MARKETS & ECONOMY:

— EUROPEAN CENTRAL BANK — The European Union's Court of Justice hears arguments in a challenge against the European Central Bank's program to purchase government bonds. SENT: 150 words.

EARNINGS:

— EARNS-JPMORGAN — JPMorgan Chase, the largest U.S. bank by assets, reports a third-quarter profit after booking a loss in the same period a year ago, when the company absorbed a big charge for legal expenses. SENT: 380 words.

— J&J-OUTLOOK — Johnson & Johnson lifts its 2014 earnings forecast for a third time, fueled in part by revenue gains from its new blockbuster hepatitis C treatment Olysio. SENT: 430 words. Incorporates EARNS-J&J, also SENT: 170 words.

— EARNS-WELLS FARGO — Wells Fargo & Co. reports third-quarter profit of $5.41 billion. The San Francisco-based bank said it had earnings of $1.02 per share. SENT: 120 words.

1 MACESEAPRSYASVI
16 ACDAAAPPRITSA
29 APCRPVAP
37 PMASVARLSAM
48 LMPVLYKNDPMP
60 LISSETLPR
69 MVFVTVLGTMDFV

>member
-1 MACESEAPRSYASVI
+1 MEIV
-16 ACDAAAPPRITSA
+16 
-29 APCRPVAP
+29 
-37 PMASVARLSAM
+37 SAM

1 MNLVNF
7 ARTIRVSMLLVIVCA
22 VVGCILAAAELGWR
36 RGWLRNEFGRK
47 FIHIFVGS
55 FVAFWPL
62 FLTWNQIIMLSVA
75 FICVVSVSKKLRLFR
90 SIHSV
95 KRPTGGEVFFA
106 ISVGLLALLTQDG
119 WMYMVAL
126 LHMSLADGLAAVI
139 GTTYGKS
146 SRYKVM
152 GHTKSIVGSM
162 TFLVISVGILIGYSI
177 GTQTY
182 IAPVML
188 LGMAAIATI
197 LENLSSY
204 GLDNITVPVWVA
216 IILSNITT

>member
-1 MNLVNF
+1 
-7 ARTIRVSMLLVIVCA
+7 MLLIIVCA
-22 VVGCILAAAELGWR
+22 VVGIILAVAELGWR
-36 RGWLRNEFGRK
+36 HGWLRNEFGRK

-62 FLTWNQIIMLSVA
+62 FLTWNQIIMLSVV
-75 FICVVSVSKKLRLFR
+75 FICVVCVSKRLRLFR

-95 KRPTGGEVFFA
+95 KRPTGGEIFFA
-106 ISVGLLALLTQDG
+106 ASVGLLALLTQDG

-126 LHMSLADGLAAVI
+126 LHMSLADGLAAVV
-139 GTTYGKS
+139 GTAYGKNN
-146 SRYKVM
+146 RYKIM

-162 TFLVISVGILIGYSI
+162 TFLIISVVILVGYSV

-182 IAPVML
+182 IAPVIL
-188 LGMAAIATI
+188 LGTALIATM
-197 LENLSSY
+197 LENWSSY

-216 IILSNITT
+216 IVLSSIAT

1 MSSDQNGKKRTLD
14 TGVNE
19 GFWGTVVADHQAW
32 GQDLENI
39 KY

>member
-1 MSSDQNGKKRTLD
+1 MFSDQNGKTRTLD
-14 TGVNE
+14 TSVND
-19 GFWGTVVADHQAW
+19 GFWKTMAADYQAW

— EARNS-CSX —CSX releases quarterly earnings after the market closes. UPCOMING: 130 words after release of report.

INDUSTRY:

CHANTIX-FDA REVIEW

WASHINGTON — Federal regulators say Pfizer has provided low-quality evidence to support its request to remove a bold-letter warning from its anti-smoking drug Chantix about suicidal behavior. The tablet has carried the FDA's strongest warning label since 2009 following reports of suicidality, hostility and depression among some patients. But Pfizer asked the FDA to drop the boxed warning, pointing to recent studies and analyses suggesting there is no difference in psychiatric problems between people taking Chantix and other smoking-cessation aids. By Matthew Perrone. SENT: 560 words.

TRUMP CASINOS-BANKRUPTCY

WILMINGTON, Del. — The fate of a struggling Atlantic City casino appears to be hanging in the balance as lawyers for its parent company and its main union argued before a judge over whether the Trump Taj Mahal should be allowed to terminate its union contract. Both sides made their arguments in federal bankruptcy court in Delaware, where a judge was expected to rule on whether Trump Entertainment Resorts will be allowed to terminate its union contract. By Wayne Parry. SENT: 450 words. UPCOMING: Will be updated.